March was a pretty rockin’ month. It was at the beginning of March that I had my first jam session with some friendly, ukulele-playing ladies. And not having anything but the $30 uke that I bought for the kids, I brought that. Of course, upon arrival, I saw amp-ready ukes, beautiful polished wooden ukes, ukes with built-in tuners, and that’s when I realized that I’d brought a child’s toy to a jam session. But the ladies were very nice and we had a good time! After that, I rushed off to meet the family at the fishing club who was hosting a blues concert.
The headlining band was this shortest-of-short-skirt-and-highest-of-high-heel-wearing duo (normally a trio of ladies, not including the dude on the drums) called Girls with Guitars, two of whom hail all the way from Kansas City, MO. They consist of three popular solo blues artists who tour the world together as Girls with Guitars. Their band name doesn’t even hint at that their badassedness and downright killer blues skills. (There are some videos at the link, sadly audience-member submitted (i.e. poor quality), but you can get an idea of their sound.) They brought the house down and Thora and I particularly appreciated how good they were. Also, Thora had a lot of questions about their skirts and their underwear and their high heels.
The very next day, I went out and bought myself a real uke, one that holds tune for more than a few hours, and one that sounds a whole lot richer. And I called one of the ladies I’d met the day before at the uke jam, who also teaches uke lessons and asked her if she’d take me on. So the month of March saw a reintroduction of music scholarship in our house.
And with a uke just for me, I could stop “borrowing” the kids’ uke, and we could have Pocock Family Jam Sessions, like this one:
I’ve talked about the Gisborne Toy Library before and it bears mentioning again. Long Live the Toy Library! I swear, EVERY TOWN should have one. There is nothing better than having a resource where, for a registration fee and then very small per-item fees, you can borrow toys that are age-appropriate and ones that your kids really want to play with, like right now, and that you can give back when the toys lose their novelty, rather than investing in stuff that just accumulates in your house and then either has to find a new home or ends up in a landfill. This fits the bill for me economically and environmentally! In March, we returned the sand toys and outdoor stuff, thinking that fall was coming. Little did we know. And we focused on the dress-up clothes! Like really focused on them. Here’s a little 4-act play in 5 photos that shows the ridiculous joy that the kids experienced upon wearing their new dragon and little red riding hood capes while holding a tea set accessory. I think this joy cost me $4 for two weeks.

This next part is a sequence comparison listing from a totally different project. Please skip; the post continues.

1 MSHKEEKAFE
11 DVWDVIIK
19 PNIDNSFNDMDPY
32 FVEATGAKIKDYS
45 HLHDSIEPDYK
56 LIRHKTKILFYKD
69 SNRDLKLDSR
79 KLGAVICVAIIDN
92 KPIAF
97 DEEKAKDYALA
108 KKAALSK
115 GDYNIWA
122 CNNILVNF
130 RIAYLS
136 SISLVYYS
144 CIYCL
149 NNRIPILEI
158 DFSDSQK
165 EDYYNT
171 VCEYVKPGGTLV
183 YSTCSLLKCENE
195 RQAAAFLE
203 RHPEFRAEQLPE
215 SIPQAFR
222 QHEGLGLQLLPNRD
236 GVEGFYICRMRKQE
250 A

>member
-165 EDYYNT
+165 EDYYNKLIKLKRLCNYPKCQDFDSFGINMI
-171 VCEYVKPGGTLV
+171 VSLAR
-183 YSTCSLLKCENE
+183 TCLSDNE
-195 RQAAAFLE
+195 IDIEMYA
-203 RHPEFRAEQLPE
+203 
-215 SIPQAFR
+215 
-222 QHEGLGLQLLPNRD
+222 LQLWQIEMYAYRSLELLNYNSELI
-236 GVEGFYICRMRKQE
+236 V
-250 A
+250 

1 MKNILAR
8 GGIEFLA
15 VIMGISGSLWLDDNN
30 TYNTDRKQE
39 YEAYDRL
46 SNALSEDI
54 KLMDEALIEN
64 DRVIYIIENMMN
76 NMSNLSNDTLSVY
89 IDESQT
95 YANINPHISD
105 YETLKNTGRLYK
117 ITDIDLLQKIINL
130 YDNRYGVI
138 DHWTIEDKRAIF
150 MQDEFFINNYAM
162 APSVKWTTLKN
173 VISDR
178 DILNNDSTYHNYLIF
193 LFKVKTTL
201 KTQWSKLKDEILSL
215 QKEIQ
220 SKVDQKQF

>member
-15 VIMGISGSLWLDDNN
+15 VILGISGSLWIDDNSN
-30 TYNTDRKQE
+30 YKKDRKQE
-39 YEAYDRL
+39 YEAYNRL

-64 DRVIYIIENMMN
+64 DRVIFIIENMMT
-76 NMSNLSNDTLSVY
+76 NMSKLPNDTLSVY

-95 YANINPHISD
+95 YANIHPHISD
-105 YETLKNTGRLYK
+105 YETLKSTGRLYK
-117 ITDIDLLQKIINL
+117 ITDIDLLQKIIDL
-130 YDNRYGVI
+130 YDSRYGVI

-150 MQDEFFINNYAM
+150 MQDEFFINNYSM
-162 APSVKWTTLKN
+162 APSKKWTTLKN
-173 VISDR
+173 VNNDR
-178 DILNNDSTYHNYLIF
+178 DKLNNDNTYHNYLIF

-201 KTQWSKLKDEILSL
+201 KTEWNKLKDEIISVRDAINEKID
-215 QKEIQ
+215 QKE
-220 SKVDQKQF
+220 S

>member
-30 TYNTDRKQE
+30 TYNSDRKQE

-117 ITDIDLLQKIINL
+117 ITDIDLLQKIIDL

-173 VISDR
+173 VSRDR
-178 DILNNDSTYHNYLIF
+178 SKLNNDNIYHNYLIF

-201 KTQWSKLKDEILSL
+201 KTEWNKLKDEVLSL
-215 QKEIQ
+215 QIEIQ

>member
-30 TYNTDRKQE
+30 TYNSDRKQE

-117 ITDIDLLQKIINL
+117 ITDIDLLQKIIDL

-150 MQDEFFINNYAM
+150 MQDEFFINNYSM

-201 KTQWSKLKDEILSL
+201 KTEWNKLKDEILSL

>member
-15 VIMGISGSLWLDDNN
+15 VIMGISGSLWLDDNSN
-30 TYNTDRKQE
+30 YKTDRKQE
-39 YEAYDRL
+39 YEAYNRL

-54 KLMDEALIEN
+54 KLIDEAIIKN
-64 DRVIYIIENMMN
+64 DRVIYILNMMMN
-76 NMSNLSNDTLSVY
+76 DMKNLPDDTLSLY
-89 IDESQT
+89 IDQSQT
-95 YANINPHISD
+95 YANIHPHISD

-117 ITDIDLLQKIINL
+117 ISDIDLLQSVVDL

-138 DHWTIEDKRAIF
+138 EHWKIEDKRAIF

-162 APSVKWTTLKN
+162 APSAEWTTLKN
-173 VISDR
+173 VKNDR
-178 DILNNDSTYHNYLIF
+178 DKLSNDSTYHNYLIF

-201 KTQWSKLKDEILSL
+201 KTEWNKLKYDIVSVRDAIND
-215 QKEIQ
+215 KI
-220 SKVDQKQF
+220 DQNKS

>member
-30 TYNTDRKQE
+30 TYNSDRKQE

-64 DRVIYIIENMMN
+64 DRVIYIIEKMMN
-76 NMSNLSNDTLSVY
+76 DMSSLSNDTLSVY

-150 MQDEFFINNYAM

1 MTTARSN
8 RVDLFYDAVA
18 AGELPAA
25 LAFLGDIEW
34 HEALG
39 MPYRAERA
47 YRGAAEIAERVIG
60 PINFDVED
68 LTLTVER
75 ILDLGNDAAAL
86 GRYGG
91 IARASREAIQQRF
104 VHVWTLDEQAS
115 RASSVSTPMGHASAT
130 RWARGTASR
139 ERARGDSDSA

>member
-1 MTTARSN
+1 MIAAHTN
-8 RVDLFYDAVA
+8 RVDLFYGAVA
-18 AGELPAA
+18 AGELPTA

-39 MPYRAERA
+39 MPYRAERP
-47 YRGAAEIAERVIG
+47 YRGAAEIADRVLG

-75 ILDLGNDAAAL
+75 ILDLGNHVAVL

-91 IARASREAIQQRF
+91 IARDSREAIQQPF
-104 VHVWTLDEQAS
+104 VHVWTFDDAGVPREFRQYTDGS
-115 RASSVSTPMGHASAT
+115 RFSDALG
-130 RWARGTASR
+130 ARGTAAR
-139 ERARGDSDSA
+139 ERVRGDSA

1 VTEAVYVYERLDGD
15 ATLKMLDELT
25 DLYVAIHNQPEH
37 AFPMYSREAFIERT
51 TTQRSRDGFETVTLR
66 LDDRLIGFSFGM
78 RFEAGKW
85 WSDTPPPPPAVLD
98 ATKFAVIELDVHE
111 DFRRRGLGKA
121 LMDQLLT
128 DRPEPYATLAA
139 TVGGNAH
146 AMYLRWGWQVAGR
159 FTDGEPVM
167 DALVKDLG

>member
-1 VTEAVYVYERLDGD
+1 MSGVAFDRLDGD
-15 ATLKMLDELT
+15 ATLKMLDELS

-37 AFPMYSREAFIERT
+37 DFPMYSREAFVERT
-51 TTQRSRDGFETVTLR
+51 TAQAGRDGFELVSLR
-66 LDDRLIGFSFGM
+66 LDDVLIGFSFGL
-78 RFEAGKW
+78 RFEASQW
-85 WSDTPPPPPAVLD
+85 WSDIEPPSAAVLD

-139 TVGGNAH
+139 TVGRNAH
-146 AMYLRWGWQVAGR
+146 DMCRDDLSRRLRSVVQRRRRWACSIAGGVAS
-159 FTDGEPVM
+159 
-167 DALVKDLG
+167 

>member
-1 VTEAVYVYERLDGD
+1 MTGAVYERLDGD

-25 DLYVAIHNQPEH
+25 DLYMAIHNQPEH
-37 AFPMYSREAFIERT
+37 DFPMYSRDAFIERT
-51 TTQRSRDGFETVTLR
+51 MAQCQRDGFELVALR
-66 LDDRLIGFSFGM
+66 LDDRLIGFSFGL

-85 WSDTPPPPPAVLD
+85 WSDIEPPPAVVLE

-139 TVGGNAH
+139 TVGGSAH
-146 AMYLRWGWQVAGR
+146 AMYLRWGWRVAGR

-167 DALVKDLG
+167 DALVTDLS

Act I: Joyful Running!
Act II: Joyful Skipping in a Big Circle While Raising the Tea Set Skyward.
Act III: Joyful Rehydration!
Act IV: Serious, and Yet, Joyful Tea Party Picnicking.
Speaking of dress-up clothes, Auric really likes to match an accessory to the activity. If he’s reading about a crane truck, he likes to stop right there, on the crane truck page, go rifle through his vehicle box until he finds his crane truck, and then bring it back to the book and show his crane truck the illustrated crane truck on the page. Or if he’s watching an episode of Thomas the Train, he bolts out of front lounge, and races back with his Thomas train, to show his toy Thomas what he’s watching on TV. He will do sudden costume changes to get into the spirit of any activity. This happened after I bought him his first Spiderman comic book.
Here the kids play School. Usually Thora is the teacher and Auric the student. But today they wanted me to be the teacher. The lesson: Princesses. (You can see the teaching materials I was provided.) Below, the kids are showing their proper listening posture that they’ve learned from circle time at their schools. No joke.
Here is a little distraction by Zorro, our foster cat. (He came with our rental house.)
Since princess stories often involve dragons, it only makes sense that Auric would need this accessory.
I love how Auric always double-checks with his big sister, a trusted authority on pretty much everything, to make sure he’s doing this correctly.
It was during March that we began construction on Pocopolis. Nothing screams potential to me like a big piece of cardboard! (I’ve made two pieces of functional furniture for my kids out of salvaged cardboard.)
Thora has continued with weekly lessons with Brenda, the natural horsemanship trainer, and Chit Chat, the horse.
On this particular day, Auric got a quick ride too!
Alternatively, this is the sort of thing that might happen during Thora’s lesson.